Framed

SSA Photography (86 of 400)

Life is a kaleidoscope of perspectives.

I have had many perspectives in my relatively short life.  I have seen the world from the top and from about as low a bottom as anyone could imagine.  I have begged for forgiveness, often undeserved, and I have forgiven.  I have now even seen the world through my own children’s eyes.

Photography allows me to manipulate perspectives, to frame them in ways that you may have never thought to look at a particular scene.  This photograph was taken at Big Talbot Island State Park, just north of Jacksonville, Florida.  It was a hot summer day, and in my infinite foresight, I arrived around noon, just as the sun was reaching its apex in the sky.  The shadows played on the driftwood as it began its slow descent to the West.  I came upon a particularly large live oak (Quercus Virginiana), which had two large branches reaching towards the sky.  One was perfectly vertical, and the other was at about thirty degrees.  I took a number of photographs of the geometry of the branches, but none were particularly aesthetically pleasing.  Although mathematics often make photographs interesting, when it is particularly complex like a fractal in a snail’s shell, when the shapes are so simple, they sometimes do not lend themselves to a pleasing composition.

Determined to use them for a shot, I evaluated what struck me about them.  I zoomed into one of the closer shots I took, which approximately resembled this final photograph, and I loved the contrast between the dark, shadowed wood, and the brightly lit ocean and clear blue sky.  I reframed the photograph, itself a frame, and captured this scene.  The fact that the wave rolled in at the exact right time with a sandy color to complete the triangle was a bonus that I only realized when I was touching the photo up later that day.

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Growth

Panthertown Valley

Christmas break was supposed to be a reset.

Kemper had begun showing out at school, becoming increasingly obstinate to the teachers.  It had not fully made its way home, but we received emails every night or notes home in his folder that he had refused to do work or told the teacher he did not want to do something she asked.  He was five, and she was a brand new teacher, so we thought he might just be going through a phase and feeling out her boundaries.  Little did we realize that it was just the beginning of a truly rough patch.  But Christmas break was going to be a reset.  We would go to North Carolina, and all of the energy that he longed to let loose could be released in the mountain air.

We started the year with high hopes for Kemper.  We had begun to see a child psychologist before we left for North Carolina, and Kemper seemed to react well to him.  He showed none of the behavior that had been plaguing him at school, and we thought that he might have moved past the obstinance that he had begun to show.  The first day back was a disaster.  He yelled at the teacher, swatted at her, and flatly refused to do his math work.  He was sent to the principal, and Anna was called in to pick him up.  We disciplined him as we then thought appropriate, taking away his beloved stuffed animals, and this seemed to affect a change in his temperament.  The next day was as bad, if not worse.  The day after that he barely made it into the classroom before he had an outburst that sent him to the principal’s office.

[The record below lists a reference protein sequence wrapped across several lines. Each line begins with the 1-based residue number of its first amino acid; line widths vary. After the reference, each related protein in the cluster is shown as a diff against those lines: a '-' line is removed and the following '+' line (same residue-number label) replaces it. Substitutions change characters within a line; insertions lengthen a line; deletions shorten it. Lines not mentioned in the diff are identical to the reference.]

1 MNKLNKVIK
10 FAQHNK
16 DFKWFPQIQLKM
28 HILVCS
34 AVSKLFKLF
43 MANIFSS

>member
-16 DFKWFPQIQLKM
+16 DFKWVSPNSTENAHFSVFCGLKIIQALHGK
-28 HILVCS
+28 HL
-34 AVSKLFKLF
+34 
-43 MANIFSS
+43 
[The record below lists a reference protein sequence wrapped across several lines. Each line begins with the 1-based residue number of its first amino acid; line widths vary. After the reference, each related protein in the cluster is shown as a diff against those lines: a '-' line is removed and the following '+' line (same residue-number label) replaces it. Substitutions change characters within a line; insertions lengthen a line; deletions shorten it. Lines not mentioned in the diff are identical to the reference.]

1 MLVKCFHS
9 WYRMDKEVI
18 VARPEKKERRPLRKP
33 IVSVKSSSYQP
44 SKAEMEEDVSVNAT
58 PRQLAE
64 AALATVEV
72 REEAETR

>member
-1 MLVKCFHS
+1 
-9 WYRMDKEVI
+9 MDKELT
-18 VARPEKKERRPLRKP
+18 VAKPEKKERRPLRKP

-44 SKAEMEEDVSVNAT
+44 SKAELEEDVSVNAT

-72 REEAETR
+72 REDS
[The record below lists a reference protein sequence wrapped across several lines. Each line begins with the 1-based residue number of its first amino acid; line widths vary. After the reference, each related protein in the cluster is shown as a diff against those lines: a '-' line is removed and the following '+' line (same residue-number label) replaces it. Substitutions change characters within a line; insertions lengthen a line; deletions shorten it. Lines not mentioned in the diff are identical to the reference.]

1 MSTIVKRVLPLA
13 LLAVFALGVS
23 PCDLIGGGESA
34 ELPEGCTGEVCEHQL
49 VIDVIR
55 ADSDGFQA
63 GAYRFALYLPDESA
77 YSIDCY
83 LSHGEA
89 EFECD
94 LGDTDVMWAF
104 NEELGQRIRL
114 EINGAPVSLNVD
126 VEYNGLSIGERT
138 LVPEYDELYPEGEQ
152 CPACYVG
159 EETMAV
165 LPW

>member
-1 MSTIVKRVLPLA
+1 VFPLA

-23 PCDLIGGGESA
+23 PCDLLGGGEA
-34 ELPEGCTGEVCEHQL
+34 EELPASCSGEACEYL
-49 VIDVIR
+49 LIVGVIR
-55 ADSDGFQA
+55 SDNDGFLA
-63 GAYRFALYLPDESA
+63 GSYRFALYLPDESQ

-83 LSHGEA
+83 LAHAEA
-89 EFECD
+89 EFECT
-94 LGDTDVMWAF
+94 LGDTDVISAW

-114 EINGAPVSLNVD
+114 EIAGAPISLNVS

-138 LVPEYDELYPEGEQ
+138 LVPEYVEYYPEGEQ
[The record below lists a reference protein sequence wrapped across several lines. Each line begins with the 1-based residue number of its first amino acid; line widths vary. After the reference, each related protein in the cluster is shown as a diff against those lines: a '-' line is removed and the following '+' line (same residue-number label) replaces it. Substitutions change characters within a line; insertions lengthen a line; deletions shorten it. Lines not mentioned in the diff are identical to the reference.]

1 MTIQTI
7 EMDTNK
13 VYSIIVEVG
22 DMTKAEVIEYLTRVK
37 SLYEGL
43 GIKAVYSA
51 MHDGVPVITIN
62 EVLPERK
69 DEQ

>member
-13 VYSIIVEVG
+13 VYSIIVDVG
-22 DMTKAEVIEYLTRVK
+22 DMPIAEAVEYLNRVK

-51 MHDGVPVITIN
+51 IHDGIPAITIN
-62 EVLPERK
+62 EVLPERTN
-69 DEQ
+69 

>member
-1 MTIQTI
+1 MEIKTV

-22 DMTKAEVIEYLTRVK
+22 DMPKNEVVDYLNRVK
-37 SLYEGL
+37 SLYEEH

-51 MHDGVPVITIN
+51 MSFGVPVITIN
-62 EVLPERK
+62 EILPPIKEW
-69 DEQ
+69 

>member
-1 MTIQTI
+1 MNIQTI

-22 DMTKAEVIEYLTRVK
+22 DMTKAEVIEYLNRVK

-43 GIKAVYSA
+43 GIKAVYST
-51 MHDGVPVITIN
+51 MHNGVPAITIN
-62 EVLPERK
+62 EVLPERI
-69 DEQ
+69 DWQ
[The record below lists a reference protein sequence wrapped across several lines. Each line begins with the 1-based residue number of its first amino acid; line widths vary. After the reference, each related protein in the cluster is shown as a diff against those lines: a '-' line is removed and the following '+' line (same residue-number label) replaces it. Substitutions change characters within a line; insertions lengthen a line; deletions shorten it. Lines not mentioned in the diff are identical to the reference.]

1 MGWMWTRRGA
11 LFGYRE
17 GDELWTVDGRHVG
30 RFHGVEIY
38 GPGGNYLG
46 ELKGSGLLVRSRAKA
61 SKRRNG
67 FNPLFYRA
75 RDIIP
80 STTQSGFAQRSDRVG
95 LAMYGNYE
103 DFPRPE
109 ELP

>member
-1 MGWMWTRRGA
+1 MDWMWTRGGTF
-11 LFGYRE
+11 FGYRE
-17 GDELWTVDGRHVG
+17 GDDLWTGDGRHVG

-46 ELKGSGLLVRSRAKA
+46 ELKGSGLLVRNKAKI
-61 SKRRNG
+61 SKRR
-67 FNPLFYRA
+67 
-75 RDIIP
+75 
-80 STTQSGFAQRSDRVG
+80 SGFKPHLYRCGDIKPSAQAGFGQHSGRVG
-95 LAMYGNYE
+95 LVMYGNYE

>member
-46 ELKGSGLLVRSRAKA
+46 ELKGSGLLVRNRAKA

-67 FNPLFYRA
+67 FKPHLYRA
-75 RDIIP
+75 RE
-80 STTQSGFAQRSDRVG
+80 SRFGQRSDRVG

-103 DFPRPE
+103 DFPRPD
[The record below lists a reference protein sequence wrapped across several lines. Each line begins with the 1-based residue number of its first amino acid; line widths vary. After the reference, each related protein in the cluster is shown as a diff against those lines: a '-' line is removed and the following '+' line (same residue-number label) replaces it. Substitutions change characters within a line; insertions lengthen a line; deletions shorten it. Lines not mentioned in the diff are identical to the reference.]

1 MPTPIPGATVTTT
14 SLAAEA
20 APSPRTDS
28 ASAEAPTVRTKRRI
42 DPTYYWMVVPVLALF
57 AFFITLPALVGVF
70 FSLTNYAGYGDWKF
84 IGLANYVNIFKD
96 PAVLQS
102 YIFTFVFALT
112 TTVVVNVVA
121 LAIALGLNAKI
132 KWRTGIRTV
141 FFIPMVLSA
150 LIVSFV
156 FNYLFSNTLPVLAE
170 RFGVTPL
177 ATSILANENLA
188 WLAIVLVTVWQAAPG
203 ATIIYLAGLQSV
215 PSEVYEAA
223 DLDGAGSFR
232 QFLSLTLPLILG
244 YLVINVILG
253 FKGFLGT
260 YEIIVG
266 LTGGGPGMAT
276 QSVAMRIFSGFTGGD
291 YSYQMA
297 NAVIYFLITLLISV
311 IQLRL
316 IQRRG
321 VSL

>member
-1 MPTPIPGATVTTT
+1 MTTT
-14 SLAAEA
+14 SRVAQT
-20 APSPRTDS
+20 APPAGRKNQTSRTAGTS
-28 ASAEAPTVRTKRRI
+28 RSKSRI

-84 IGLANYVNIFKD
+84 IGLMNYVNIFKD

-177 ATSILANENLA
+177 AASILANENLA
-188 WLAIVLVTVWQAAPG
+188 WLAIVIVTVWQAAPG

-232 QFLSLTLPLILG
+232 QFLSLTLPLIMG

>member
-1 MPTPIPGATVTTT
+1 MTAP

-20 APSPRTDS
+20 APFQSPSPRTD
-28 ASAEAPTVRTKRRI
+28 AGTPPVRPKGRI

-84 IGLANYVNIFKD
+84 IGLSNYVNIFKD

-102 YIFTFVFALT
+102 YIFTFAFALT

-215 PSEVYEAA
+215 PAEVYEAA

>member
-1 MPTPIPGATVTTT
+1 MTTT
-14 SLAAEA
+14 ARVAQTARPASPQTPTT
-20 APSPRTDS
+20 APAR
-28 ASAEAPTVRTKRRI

We had him tested, and he proved to be off-the-charts gifted (which came as no surprise to us), and we thought he was just bored.  After many tears and gritted words, we walked away with a diagnosis of severe AD/HD.  The poor little guy could not physically sit still long enough to focus on his work, which he was being forced to do and then being scolded for not doing appropriately.  The psychiatrist suggested medication, which we very reticently put him on.  The change was immediate. Saturday was his sixth birthday, and we saw for the first time in a while the true Kemper coming back to us.

I took this photograph of a small patch of crustose lichen growing on the fallen trunk of a large red oak (Quercus Rubrum) in passing while on one of the many hikes that Kemper enjoyed (though he lamented his boredom along the way).  It did not mean much to me at the time, but in context it illustrates to me the rebirth of a new year.  Christmas break was not the reset we expected.  The fallen oak did not immediately sprout new leaves.  But in the darkness, there was a hint of life anew.  I may come upon this tree when we go back to North Carolina in June, and the lichen may cover the trunk by that point…or, it may just remain there in that little patch, growing slowly but steadily.  And that progress, as small as it might be, is enough.

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Cypress Sunset

SSA Photography (277 of 400)

I have observed many sunsets in California over the past three years.  The view west from my in-laws’ house peeks through the greenery to a patch of ocean and sky.  There was nothing particularly special about this night’s sunset.  The sky was a bit hazy, which somewhat amplified the corona, but there were no pinks or purples to speak of just above the horizon, as I had seen on a number of occasions.  Still, I managed to wrestle myself away from the others and stroll down to the path that runs along the ocean on Scenic Drive in Carmel-by-the-Sea.  I took a number of shots of the setting sun, but this one, framed by two yin and yang Monterey cypresses, was my favorite of the lot.

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Crescent